Avoiding a Blame Game over Part Tolerances
Tolerances are one of the fundamentals of small parts sourcing that have an impact on optimizing for manufacturability. Specifying tolerances requires striking a balance between cost and the need for accuracy.
By distinguishing between critical and non-critical tolerances, you can avoid the cost of over-engineering your parts.
That means when you have one part with different attributes that require tolerances — such as both a diameter and a radius — you need to consider which one is the more critical dimension.
However, this last point raises another issue: What happens when the same part has multiple tolerances that conflict with each other?
What are conflicting tolerances?
The term conflicting tolerances can be used to mean any specified, multiple tolerances that simply do not make sense together.
For example, a drawing for an electronic component might show two conflicting tolerances on the component pitch: The first tolerance is boxed and uses the general drawing tolerance for three decimal places, ± 5 μm (0.0002”); immediately below that is an accumulative pitch (four single pitches) with a tolerance of ± 50 μm (0.002”).
The risks of conflicting tolerances
Machinists hate this type of conflicting tolerance because it forces the manufacturer to choose between the conflicting requirements.
If the tolerances are programmed into a machine, it can cause tools to crash and can significantly damage delicate positioning features. And that can require expensive repairs or parts replacement, and result in production delays, missed deadlines, and higher costs.
In addition, with more complex assemblies, the effects of conflicting dimensions can multiply, resulting in tolerance buildup and unacceptable variations in the intended design.
When multiple tolerances require correction
When multiple tolerances are in conflict in this way, it is often a matter of incomplete dimensioning or plain old human error.
Fortunately, an alert and knowledgeable technician can spot discrepancies and knows to go back to the customer or other source for more information — to determine the intent and make corrections in the specifications to resolve any conflict.
The issue of both loose and tight tolerances
Another type of conflicting tolerances is actually a very common occurrence: when a single part has an easily met, loose tolerance coupled with a tight tolerance in another dimension.
For example, you might have a loose tolerance of ± 0.01” (0.254 mm) for length along with a very tight tolerance of ± 0.001” (0.0254 mm) in perpendicularity, making the part more difficult to produce.
Can you achieve a tight tolerance in one dimension and a less costly, looser tolerance in another? The reality is, you might not be able to achieve both, as specified, in a single part.
That’s because the rule of thumb is, the tighter tolerance is the one that must guide production — determining the type of machine and tools to be used, and ultimately driving the cost of the part.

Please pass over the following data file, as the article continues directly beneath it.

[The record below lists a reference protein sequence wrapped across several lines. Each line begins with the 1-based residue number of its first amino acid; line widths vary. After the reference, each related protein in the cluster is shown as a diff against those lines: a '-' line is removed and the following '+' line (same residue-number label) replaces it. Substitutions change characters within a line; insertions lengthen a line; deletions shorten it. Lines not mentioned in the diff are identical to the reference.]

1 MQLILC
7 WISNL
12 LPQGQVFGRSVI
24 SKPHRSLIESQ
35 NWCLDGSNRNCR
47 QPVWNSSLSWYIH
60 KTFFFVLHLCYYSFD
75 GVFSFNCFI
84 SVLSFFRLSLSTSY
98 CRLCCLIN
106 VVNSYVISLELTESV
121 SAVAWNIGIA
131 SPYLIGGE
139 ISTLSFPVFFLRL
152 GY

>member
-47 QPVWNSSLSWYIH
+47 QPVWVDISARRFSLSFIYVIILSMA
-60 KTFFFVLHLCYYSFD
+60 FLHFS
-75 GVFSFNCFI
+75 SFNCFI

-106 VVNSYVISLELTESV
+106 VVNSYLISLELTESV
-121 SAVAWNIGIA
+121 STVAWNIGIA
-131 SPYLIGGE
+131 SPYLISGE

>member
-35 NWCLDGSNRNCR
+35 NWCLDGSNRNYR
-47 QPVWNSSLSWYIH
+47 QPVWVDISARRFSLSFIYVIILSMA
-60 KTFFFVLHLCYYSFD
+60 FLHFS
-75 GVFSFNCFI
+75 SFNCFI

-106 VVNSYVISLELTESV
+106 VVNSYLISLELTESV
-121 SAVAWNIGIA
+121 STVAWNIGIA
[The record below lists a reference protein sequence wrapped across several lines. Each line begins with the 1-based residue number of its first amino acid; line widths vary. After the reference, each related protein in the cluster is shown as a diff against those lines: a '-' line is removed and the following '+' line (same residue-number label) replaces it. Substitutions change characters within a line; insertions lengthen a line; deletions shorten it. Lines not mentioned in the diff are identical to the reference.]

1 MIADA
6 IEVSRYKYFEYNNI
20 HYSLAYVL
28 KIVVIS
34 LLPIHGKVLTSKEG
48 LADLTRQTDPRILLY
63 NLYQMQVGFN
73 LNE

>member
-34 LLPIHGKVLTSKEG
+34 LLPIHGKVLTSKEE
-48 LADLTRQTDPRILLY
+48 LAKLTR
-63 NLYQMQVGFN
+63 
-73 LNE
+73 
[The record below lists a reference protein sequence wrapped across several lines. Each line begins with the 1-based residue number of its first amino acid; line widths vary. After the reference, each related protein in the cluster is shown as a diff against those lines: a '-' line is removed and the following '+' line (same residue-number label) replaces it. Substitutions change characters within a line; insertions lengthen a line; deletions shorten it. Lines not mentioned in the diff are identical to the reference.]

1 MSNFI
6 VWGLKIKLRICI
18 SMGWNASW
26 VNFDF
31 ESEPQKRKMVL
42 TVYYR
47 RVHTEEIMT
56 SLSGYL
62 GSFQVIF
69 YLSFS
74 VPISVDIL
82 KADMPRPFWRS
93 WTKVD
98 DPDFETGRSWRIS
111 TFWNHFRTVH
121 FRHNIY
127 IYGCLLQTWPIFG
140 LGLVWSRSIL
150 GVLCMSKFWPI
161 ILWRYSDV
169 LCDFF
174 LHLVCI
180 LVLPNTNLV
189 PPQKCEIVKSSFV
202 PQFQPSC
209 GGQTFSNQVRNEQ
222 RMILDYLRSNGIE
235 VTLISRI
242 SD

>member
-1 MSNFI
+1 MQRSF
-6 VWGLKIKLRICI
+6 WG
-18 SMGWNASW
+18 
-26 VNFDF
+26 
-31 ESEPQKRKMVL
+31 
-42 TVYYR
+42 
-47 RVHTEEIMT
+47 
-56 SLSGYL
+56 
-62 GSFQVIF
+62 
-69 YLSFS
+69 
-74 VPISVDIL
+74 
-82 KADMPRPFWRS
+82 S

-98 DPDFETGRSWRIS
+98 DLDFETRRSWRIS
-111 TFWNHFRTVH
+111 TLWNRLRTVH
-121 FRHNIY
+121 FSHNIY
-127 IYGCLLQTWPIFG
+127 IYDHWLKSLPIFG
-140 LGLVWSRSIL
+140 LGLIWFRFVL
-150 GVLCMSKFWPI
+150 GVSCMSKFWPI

So, you must look at a part in its totality and consider all of the tolerances to get a true picture of process and cost.
For instance, a very large corner radius can reduce the diameter, because the part needs to be tumbled a long time to achieve the radius. This would require a tighter tolerance and eliminate the cost benefit of specifying a looser, overall outer diameter.
When multiple tolerances require compromise
Frequently, these conflicting tolerances require accepting a compromise. For example:
- You might need to specify a tighter length tolerance to hold a tight perpendicularity.
- With a radius and a diameter, you might need to compromise on the diameter to achieve a more critical dimension (a minimum end radius).
With our earlier example of a loose length and tight perpendicularity, you might need to make a choice:
Does the perpendicularity really need to be that tight?
Do ALL of the tolerances — including the length — need to be tighter to achieve the required perpendicularity?
Adjusting for multiple tolerances to optimize
Remember, choosing the proper tolerances helps to ensure proper part performance, ease of assembly and, ultimately, product quality. When multiple tolerances conflict with each other, the challenge is to correct or compromise to avoid issues that will cost you time, money, and quality.
The good news is that adjusting one tolerance (or several tolerances) slightly can help you be sure to achieve your most critical dimension so that you meet your end goal.
By identifying the most challenging tolerance and determining the best way to achieve it, you can get a clear picture of the process that needs to be used and what the cost will be.
In addition, a knowledgeable manufacturing partner can help you make informed decisions and understand the trade-offs that often must occur when you have one part with multiple tolerances.